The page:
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The Media and Human Rights: Mapping the Field

Tumber, H. and Waisbord, S. (2017). The Media and Human Rights: Mapping the Field. In: Tumber, H. and Waisbord, S. (Eds.), The Routledge Companion to Media and Human Rights. . Abingdon: Routledge. ISBN 9781138665545

Abstract

The Routledge Companion to Media and Human Rights offers a comprehensive and contemporary survey of the key themes, approaches and debates in the field of media and human rights.

Organised into five parts - Communication, Expression and Human Rights, Media Performance and Human Rights: Political Processes, Media Performance and Human Rights: News and Journalism, Digital Activism, Witnessing and Human Rights, and Media Representation of Human Rights: Cultural, Social, and Political – and forty-nine original chapters, this volume examines the universal principals of freedom of expression, legal instruments, the right to know, media as a human right, digital activism, witnessing, and media representation of human rights, including the role of media organisations and journalistic work.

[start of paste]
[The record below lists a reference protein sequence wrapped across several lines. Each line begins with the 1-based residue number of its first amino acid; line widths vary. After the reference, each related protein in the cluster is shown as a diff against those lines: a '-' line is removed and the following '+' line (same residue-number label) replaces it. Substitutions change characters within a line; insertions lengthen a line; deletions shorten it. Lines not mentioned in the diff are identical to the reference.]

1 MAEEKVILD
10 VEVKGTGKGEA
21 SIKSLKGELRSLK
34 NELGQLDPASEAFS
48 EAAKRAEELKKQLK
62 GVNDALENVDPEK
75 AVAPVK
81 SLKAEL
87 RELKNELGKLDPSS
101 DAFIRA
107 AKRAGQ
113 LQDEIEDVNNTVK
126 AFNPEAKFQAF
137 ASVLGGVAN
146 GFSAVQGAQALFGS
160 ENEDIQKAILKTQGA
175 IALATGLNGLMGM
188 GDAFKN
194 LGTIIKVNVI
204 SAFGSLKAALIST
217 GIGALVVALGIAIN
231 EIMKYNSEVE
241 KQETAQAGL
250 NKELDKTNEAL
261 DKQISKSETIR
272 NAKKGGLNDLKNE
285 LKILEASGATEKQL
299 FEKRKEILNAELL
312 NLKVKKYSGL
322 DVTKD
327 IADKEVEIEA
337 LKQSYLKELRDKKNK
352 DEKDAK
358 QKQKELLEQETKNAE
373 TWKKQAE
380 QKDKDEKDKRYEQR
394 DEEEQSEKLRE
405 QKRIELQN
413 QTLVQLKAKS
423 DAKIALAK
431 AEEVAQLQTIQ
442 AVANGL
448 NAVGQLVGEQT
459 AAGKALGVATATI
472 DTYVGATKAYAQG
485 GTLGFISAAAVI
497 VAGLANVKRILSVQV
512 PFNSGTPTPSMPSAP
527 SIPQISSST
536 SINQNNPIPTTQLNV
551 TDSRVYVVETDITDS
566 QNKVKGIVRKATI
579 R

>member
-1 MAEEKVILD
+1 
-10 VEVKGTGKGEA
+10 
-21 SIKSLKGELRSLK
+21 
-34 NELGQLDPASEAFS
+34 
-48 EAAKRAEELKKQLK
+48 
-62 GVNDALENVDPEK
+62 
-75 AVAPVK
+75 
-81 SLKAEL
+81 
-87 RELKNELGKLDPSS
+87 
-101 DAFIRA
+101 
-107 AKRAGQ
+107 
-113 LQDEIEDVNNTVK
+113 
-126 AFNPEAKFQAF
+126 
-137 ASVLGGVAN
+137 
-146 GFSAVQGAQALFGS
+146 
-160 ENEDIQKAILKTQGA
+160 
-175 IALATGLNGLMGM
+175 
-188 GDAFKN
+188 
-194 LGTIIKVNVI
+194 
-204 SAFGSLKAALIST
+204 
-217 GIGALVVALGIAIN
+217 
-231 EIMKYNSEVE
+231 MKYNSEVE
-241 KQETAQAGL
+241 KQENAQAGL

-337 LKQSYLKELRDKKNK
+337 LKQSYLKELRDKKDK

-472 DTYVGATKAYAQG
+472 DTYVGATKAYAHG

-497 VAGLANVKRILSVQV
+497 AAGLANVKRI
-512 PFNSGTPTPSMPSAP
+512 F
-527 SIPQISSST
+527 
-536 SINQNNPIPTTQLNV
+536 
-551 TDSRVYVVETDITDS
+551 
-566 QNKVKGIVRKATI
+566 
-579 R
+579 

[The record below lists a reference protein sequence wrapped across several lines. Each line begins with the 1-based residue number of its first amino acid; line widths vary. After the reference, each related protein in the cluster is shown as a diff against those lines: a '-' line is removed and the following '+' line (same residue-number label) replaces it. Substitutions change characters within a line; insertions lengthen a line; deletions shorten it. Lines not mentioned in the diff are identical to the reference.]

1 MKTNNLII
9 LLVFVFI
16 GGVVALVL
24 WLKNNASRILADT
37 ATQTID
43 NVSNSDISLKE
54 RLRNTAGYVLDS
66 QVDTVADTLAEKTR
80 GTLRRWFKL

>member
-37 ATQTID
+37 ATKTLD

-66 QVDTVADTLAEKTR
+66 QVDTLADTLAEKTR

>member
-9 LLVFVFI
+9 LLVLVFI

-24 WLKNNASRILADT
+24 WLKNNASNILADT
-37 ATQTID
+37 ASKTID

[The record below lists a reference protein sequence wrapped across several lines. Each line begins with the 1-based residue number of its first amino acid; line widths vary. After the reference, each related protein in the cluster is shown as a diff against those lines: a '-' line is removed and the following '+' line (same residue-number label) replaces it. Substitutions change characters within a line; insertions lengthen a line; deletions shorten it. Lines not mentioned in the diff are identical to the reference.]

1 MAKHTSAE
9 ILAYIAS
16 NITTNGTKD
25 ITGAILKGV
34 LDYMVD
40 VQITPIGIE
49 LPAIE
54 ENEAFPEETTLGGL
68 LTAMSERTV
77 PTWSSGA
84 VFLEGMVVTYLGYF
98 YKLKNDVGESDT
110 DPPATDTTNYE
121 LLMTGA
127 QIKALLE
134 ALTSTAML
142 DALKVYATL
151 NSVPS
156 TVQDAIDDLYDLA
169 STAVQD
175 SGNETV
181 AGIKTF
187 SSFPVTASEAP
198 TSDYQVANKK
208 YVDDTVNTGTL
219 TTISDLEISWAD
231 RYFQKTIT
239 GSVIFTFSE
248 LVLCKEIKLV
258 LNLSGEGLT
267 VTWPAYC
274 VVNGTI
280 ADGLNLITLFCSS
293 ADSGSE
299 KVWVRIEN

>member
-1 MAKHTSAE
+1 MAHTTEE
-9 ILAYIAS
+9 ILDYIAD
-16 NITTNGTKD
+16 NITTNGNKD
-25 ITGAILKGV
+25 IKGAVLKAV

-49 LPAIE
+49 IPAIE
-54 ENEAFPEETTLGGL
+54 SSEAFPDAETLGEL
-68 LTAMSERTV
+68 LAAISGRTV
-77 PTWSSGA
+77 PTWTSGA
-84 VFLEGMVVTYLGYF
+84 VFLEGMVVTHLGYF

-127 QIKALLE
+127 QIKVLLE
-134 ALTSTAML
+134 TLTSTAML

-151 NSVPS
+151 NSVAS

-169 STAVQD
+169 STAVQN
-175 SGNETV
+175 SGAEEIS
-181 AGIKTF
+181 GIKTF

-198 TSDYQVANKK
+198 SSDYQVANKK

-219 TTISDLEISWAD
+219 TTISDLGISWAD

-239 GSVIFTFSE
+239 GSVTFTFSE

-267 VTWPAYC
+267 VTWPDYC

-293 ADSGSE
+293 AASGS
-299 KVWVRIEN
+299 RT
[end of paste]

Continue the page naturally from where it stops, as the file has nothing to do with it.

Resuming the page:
With coverage of an array of topics, including mass-surveillance, LGBT advocacy, press law, freedom of information, and children’s rights in the digital age, this Companion offers both an interdisciplinary and multidisciplinary approach to media and human rights allowing for international comparisons and varying perspectives. This volume is also the first to bring together scholarship examining media as a human right and essays examining media coverage of human rights. With its scope and ambition, The Routledge Companion to Media and Human Rights sets out to chart the field and define the agenda for future research.

Publication Type: Book Section
Additional Information: This is an Accepted Manuscript of a book chapter accepted for publication by Routledge in The Routledge Companion to Media and Human Rights, available online: http://www.routledge.com/9781138665545
Subjects: H Social Sciences
N Fine Arts > NE Print media
Departments: School of Arts & Social Sciences > Journalism
URI: http://openaccess.city.ac.uk/id/eprint/17264
[img] Text - Accepted Version
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